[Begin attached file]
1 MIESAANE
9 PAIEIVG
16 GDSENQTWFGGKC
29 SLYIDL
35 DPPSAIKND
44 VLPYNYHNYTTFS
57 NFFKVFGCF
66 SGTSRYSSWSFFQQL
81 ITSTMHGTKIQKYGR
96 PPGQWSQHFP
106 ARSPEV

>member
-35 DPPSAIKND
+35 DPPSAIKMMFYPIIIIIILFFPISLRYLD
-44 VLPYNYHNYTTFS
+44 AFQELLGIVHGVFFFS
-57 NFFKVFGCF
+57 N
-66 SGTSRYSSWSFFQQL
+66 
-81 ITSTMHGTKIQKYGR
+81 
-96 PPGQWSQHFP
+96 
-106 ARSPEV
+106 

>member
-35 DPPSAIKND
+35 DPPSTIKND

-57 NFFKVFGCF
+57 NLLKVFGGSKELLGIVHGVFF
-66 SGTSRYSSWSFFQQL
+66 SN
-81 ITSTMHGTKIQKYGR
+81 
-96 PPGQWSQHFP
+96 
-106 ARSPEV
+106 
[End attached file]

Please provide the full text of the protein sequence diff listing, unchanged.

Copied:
1 MIESAANE
9 PAIEIVG
16 GDSENQTWFGGKC
29 SLYIDL
35 DPPSAIKND
44 VLPYNYHNYTTFS
57 NFFKVFGCF
66 SGTSRYSSWSFFQQL
81 ITSTMHGTKIQKYGR
96 PPGQWSQHFP
106 ARSPEV

>member
-35 DPPSAIKND
+35 DPPSAIKMMFYPIIIIIILFFPISLRYLD
-44 VLPYNYHNYTTFS
+44 AFQELLGIVHGVFFFS
-57 NFFKVFGCF
+57 N
-66 SGTSRYSSWSFFQQL
+66 
-81 ITSTMHGTKIQKYGR
+81 
-96 PPGQWSQHFP
+96 
-106 ARSPEV
+106 

>member
-35 DPPSAIKND
+35 DPPSTIKND

-57 NFFKVFGCF
+57 NLLKVFGGSKELLGIVHGVFF
-66 SGTSRYSSWSFFQQL
+66 SN
-81 ITSTMHGTKIQKYGR
+81 
-96 PPGQWSQHFP
+96 
-106 ARSPEV
+106 